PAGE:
Retroactive Cost Settlement Would Deteriorate the Stability of the PPS. The proposed adjustment of outlier payments upon final settlement of the cost report is duplicative and undermines the LTCH PPS – jeopardizing the predictability and stability the new prospective system was designed to create. The fundamental policy change to a retrospective reconciliation process would create uncertainty and complexity for providers – especially those under full PPS payment. This policy would require that LTCH claims be reprocessed upon final settlement of a hospital’s cost report to determine if each claim still qualifies for an outlier payment and how much the payment should be. The AHA adamantly opposes this provision. CMS’ other proposed provisions to use more current cost-to-charge ratios and to eliminate use of the statewide-average ratio would be adequate to ensure the accuracy and integrity of Medicare payments and fulfill Congress’ intent to pay LTCHs using prospective rather than cost-based reimbursement.
Proposed Outlier Changes and Impact on Lifetime Reserve Days. CMS should ensure a clear, equitable method for determining outlier status in cases allowing beneficiaries to use lifetime reserve days. This is especially important because of the greater propensity for Medicare beneficiaries treated in LTCHs to exhaust their 60 lifetime reserve days. Our concerns:
- Gap in Coverage under PPS. Under the PPS, a gap in coverage exists between the 90-day spell-of-illness period reimbursed by a DRG payment and the point at which a case qualifies for an outlier payment. (This determination is based on hospital charges, not the number of days services were received.) In this coverage gap, the LTCH is not eligible for payment for services by Medicare and must bear the cost of care for beneficiaries lacking supplemental coverage for those unable to pay. Under the former cost-based reimbursement method, no such gap existed since Medicare covered every day of care via a per diem payment until cost outlier status was reached.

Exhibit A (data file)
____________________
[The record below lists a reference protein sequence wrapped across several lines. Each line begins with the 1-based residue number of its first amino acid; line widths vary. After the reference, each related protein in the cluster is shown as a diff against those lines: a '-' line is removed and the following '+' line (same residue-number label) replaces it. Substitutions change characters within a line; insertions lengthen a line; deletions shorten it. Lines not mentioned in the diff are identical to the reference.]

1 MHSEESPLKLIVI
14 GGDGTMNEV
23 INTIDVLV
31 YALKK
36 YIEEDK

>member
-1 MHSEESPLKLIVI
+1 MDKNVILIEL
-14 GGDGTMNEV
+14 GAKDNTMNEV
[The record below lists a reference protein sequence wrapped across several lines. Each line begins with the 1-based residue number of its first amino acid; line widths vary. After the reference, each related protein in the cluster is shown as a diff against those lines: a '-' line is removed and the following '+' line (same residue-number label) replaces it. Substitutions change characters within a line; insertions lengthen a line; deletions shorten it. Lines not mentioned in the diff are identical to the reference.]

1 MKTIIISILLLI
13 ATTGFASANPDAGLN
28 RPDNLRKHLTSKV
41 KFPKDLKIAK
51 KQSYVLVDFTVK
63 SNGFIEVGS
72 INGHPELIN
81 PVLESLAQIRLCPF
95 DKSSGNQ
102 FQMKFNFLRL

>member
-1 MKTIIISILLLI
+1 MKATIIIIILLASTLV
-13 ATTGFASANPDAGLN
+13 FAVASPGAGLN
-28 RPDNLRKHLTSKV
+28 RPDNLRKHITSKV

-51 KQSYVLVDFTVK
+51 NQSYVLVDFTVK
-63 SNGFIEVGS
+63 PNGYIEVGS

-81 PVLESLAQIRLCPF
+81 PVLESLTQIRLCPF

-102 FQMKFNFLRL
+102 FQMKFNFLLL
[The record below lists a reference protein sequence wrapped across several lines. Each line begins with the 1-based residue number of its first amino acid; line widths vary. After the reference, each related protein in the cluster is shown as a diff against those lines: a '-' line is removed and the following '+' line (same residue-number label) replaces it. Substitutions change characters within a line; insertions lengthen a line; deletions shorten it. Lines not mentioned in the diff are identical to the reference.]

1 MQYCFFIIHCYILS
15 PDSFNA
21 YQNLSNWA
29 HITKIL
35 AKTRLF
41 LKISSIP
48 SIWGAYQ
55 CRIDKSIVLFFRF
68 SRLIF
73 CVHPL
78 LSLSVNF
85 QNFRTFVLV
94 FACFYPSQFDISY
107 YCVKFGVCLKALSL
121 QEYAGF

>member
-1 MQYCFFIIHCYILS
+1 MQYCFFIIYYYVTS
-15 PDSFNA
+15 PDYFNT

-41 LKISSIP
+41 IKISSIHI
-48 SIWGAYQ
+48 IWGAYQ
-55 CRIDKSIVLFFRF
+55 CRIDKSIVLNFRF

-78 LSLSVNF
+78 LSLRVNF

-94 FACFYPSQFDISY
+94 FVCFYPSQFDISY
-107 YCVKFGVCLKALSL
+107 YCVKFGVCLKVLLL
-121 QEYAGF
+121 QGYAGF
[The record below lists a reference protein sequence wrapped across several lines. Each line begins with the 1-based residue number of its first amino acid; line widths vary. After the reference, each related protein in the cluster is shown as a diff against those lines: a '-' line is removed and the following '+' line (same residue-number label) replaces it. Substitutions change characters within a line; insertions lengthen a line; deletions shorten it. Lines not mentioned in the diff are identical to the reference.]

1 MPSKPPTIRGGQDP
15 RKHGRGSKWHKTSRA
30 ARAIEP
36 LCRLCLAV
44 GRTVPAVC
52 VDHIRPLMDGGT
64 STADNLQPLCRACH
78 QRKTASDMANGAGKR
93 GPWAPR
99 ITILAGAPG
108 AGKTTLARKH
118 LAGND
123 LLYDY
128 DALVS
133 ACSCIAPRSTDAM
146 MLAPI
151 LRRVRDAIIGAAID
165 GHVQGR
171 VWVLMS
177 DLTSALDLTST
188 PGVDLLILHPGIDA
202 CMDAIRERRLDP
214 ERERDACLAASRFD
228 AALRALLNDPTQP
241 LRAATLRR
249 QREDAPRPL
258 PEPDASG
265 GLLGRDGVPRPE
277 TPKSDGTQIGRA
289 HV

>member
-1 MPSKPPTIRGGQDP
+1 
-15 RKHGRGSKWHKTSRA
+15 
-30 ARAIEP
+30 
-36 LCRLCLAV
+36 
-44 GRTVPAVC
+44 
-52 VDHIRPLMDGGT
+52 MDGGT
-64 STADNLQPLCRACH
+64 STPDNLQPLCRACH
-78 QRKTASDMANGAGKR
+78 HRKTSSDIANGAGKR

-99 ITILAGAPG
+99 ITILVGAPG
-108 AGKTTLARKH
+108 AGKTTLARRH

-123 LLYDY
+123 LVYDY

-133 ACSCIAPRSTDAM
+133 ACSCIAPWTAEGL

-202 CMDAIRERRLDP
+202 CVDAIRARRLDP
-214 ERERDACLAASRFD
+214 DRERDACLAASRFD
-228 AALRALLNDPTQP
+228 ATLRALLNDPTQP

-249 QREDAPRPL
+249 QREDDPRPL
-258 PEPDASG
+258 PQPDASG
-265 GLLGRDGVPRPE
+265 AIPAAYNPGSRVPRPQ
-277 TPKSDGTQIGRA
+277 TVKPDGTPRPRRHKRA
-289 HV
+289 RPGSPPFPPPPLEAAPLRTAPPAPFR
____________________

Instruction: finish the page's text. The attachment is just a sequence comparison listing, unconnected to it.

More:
- Reconciliation Creates Problems. Under the proposed reconciliation process, the eligibility for outlier status for a particular beneficiary stay may change, which would also change the commencement date for qualification to use lifetime reserve days. The uncertainty created by this retroactive process creates confusion concerning the liability of supplemental payers during the payment gap noted above.
If CMS does implement the outlier payment policy as proposed in either the short-term or LTCH setting, it should address how it intends to administer the impact of retroactive adjustment to cost-to-charge ratios on available Medicare lifetime reserve days in a manner that minimizes inequity and confusion for beneficiaries.
Proposed Adjustments and Budget Neutrality
Under the Balanced Budget Refinement Act of 1999, CMS must maintain budget neutrality during the transition from the LTCH TEFRA payment system to PPS. In order to maintain budget neutrality in Fiscal Year (FY) 2004 and future years, CMS proposes several adjustments to LTCH payments to account for the transition to the full PPS and the proposed new rate year. In addition, CMS has proposed additional PPS changes that raise concerns.
CMS has indicated it may implement a provision in the LTCH PPS final rule (August 30, 2002) that allows a one-time prospective adjustment to the LTCH PPS rates to reconcile any differences between projected and actual payments during the transition to PPS. This retroactive adjustment would wrongly penalize LTCHs for a CMS calculation error, thereby further weakening the intent and value of the prospective payment system design. CMS’ proposed rule lacks detail about the method to implement the one-time reconciliation. The proposed reconciliation assumes that CMS will be able to distinguish actual payment differences due to inaccurate projections from all other possible sources of payment differences. CMS should publish the methodology and data used to assess compliance with the budget neutrality mandate and proposed efforts to achieve compliance.
Administrative Burden Created by Proposed Rule
Several provisions in the LTCH proposed rule would create unnecessary burdens including the following.